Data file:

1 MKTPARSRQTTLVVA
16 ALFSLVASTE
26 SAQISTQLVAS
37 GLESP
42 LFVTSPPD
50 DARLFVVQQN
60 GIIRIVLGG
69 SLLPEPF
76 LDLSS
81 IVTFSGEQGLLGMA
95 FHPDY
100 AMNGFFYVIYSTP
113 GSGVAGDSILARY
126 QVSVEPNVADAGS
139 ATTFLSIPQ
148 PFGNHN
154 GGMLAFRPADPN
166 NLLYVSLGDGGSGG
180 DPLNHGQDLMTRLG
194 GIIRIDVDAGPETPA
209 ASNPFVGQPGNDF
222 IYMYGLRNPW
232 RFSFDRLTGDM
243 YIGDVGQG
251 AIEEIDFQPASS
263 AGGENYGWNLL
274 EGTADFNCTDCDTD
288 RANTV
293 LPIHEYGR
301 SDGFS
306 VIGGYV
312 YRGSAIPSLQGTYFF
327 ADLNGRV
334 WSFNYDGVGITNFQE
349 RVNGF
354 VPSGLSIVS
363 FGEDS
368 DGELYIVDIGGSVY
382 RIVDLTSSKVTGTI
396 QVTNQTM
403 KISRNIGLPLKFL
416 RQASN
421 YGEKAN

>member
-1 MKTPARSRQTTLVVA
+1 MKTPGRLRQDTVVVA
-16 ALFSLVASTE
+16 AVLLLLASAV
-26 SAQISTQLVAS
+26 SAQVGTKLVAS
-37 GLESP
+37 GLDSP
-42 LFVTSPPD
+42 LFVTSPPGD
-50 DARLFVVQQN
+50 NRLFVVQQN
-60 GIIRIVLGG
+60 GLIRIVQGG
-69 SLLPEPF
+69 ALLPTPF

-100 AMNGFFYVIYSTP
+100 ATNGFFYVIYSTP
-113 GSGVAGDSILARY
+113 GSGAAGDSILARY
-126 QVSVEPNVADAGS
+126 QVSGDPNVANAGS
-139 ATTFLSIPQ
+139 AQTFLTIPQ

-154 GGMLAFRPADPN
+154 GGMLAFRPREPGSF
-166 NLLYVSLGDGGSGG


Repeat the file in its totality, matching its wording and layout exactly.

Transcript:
1 MKTPARSRQTTLVVA
16 ALFSLVASTE
26 SAQISTQLVAS
37 GLESP
42 LFVTSPPD
50 DARLFVVQQN
60 GIIRIVLGG
69 SLLPEPF
76 LDLSS
81 IVTFSGEQGLLGMA
95 FHPDY
100 AMNGFFYVIYSTP
113 GSGVAGDSILARY
126 QVSVEPNVADAGS
139 ATTFLSIPQ
148 PFGNHN
154 GGMLAFRPADPN
166 NLLYVSLGDGGSGG
180 DPLNHGQDLMTRLG
194 GIIRIDVDAGPETPA
209 ASNPFVGQPGNDF
222 IYMYGLRNPW
232 RFSFDRLTGDM
243 YIGDVGQG
251 AIEEIDFQPASS
263 AGGENYGWNLL
274 EGTADFNCTDCDTD
288 RANTV
293 LPIHEYGR
301 SDGFS
306 VIGGYV
312 YRGSAIPSLQGTYFF
327 ADLNGRV
334 WSFNYDGVGITNFQE
349 RVNGF
354 VPSGLSIVS
363 FGEDS
368 DGELYIVDIGGSVY
382 RIVDLTSSKVTGTI
396 QVTNQTM
403 KISRNIGLPLKFL
416 RQASN
421 YGEKAN

>member
-1 MKTPARSRQTTLVVA
+1 MKTPGRLRQDTVVVA
-16 ALFSLVASTE
+16 AVLLLLASAV
-26 SAQISTQLVAS
+26 SAQVGTKLVAS
-37 GLESP
+37 GLDSP
-42 LFVTSPPD
+42 LFVTSPPGD
-50 DARLFVVQQN
+50 NRLFVVQQN
-60 GIIRIVLGG
+60 GLIRIVQGG
-69 SLLPEPF
+69 ALLPTPF

-100 AMNGFFYVIYSTP
+100 ATNGFFYVIYSTP
-113 GSGVAGDSILARY
+113 GSGAAGDSILARY
-126 QVSVEPNVADAGS
+126 QVSGDPNVANAGS
-139 ATTFLSIPQ
+139 AQTFLTIPQ

-154 GGMLAFRPADPN
+154 GGMLAFRPREPGSF
-166 NLLYVSLGDGGSGG